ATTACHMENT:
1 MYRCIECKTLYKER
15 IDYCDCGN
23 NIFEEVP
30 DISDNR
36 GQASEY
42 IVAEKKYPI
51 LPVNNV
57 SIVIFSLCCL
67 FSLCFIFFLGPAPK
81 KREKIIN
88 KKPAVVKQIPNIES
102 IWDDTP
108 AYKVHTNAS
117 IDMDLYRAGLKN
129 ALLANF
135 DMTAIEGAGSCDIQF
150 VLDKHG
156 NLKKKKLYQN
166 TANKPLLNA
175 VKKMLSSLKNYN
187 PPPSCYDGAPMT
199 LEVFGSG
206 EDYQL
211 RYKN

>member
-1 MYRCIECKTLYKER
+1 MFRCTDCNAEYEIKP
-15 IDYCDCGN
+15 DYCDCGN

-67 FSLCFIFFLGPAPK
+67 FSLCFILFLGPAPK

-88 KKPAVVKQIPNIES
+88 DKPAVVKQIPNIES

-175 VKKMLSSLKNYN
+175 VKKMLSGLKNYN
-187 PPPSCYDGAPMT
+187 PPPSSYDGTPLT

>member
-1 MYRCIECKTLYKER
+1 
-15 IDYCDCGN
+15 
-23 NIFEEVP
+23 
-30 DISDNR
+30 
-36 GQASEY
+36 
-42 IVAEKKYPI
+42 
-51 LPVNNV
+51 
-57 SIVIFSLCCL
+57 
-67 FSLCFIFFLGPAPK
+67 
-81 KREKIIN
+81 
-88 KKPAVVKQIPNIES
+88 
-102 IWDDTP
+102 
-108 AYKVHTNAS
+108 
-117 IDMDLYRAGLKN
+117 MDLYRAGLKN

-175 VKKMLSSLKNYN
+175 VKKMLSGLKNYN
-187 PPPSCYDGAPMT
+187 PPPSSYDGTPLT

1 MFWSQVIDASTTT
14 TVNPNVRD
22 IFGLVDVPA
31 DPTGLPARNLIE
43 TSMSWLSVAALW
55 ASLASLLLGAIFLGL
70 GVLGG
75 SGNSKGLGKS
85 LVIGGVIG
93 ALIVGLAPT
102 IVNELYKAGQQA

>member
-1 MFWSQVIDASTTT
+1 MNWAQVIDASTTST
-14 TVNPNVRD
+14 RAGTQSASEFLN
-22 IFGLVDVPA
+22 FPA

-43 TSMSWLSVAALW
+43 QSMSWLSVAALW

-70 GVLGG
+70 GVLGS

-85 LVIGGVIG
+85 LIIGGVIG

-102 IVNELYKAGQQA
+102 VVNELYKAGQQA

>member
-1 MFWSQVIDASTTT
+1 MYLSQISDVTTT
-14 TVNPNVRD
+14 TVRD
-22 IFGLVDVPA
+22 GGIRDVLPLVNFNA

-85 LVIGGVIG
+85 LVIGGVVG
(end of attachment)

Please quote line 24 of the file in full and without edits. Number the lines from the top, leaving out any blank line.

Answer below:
211 RYKN